Morales seeks fourth term
On October 20, Bolivians go to the polls with Morales, Latin America’s longest serving leader, seeking a fourth straight term.
His only serious challenger is centrist Carlos Mesa, president between 2003 and 2005.
Partial results released hours after polls close put Morales on 45 percent of the votes and Mesa 38 percent, with 84 percent of ballots counted.
A margin of 10 percentage points between candidates is required to avoid a second round runoff.
Vote count stalls
The release of official results is inexplicably stalled overnight.
On October 21, international observers ask for clarification and Mesa accuses Morales of cheating to avoid a runoff.
Opposition supporters protest outside key vote counting centers in the capital, La Paz, and in other cities.
– Count change –
Late October 21, the election authority releases more results showing Morales edging towards an outright victory with 95 percent of the votes counted.
Organization of American States (OAS) monitors express “deep concern and surprise at the drastic and hard-to-explain change.” Mesa alleges fraud.
Violence breaks out at protests in several cities. Mobs torch electoral offices in the cities of Sucre and Potosi.
On October 22, opposition groups call for a nationwide general strike “until democracy and the will of the citizens are respected.”
The vice president of the Supreme Electoral Tribunal resigns, criticizing what he calls mismanagement of the election count.
On October 23, Morales likens the general strike to a right-wing coup.
Mesa urges his supporters to step up protests and insists a “second round must take place.”
He says he will not recognize the results tallied by the tribunal, which he accuses of manipulating the count to help Morales win.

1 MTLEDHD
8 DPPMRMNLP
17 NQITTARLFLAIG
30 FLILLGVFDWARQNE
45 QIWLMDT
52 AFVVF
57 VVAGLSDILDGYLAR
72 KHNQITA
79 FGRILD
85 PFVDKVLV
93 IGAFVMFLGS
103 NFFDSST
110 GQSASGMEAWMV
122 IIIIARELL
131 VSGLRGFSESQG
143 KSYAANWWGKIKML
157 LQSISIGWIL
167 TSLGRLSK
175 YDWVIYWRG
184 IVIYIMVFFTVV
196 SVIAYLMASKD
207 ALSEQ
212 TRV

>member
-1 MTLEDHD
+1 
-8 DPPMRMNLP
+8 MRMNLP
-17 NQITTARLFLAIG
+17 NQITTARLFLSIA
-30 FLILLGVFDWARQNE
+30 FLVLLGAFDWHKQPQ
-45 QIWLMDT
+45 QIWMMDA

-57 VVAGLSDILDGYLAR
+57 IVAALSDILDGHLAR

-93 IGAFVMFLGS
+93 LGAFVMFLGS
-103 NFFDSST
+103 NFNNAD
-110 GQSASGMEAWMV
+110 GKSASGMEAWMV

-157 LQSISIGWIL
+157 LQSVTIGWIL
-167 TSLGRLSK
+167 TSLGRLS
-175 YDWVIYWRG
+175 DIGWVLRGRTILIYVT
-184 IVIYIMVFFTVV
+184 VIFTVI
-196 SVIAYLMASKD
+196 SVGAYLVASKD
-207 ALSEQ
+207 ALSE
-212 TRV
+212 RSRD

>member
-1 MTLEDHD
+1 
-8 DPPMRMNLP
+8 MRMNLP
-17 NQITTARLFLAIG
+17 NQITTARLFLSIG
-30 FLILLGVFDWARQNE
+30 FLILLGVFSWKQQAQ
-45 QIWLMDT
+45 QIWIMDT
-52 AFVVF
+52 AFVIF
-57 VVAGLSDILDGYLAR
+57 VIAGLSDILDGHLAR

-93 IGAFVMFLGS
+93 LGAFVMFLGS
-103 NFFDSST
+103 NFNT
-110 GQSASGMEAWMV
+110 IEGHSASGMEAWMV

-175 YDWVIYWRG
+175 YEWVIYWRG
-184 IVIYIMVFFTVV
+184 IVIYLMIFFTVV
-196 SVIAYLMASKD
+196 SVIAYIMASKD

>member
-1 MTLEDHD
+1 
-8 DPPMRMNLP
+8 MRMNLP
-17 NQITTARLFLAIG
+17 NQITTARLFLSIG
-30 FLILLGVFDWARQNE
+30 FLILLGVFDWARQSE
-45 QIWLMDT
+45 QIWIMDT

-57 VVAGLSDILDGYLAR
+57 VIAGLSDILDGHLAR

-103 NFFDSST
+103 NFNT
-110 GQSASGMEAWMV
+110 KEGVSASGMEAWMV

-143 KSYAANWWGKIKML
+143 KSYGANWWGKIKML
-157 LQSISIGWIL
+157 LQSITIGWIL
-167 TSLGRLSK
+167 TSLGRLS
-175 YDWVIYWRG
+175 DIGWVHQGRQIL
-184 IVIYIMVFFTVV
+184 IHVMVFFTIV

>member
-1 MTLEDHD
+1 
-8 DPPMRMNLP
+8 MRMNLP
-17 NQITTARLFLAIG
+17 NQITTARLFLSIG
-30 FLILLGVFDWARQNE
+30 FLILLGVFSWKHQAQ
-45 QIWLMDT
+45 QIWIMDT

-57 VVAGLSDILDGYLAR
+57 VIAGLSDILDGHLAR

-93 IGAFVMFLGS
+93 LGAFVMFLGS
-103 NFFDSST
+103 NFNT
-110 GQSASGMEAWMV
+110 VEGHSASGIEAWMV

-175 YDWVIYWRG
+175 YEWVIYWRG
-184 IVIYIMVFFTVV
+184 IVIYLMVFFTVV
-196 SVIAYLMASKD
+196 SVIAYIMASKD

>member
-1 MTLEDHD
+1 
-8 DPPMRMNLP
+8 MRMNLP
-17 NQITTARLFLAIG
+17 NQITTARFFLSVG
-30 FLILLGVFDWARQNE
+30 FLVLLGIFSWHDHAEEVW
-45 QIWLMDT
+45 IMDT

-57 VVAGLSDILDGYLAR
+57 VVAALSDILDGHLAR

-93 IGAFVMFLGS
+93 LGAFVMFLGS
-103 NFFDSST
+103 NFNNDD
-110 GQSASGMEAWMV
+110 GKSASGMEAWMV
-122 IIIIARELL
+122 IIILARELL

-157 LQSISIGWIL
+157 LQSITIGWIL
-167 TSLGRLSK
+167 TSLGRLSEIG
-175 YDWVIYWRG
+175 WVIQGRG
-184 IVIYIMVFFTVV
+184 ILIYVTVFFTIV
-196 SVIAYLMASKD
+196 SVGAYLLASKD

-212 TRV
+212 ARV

Clashes break out between rival demonstrators in the opposition bastion of Santa Cruz, where offices housing the electoral authority are set on fire.
Morales declares victory
On October 24, Morales claims he has won outright.
In the evening, the election authority issues final results, giving Morales 47.08 percent of votes and Mesa 36.52 percent.
On October 31 the OAS begins an audit of the election results.
On November 8, police officers in at least three Bolivian cities join the opposition, in some cases marching in the street with them.
On November 10, the OAS announces that it found many irregularities in its analysis of the election.
Two ministers and the speaker of congress resign after their homes are attacked. The commanders of the armed forces and the police add their voices to the calls for Morales to step down.
On the evening of November 10, from his native coca growing region in central Bolivia, Morales announces his resignation in a televised address.
The streets of La Paz explode in celebration, but violence and vandalism later erupt overnight.
Morales is granted political asylum in Mexico and arrives there on November 12. He says he was the victim of a “coup” and vows to stay in politics.
The constitutional next-in-line, deputy senate speaker Jeanine Anez, pledges to call fresh elections, but for her to be sworn in as interim president, senators must first reach La Paz, where public transport is virtually paralyzed.
Since the start of the protests, three people have died and more than 250 have been injured.
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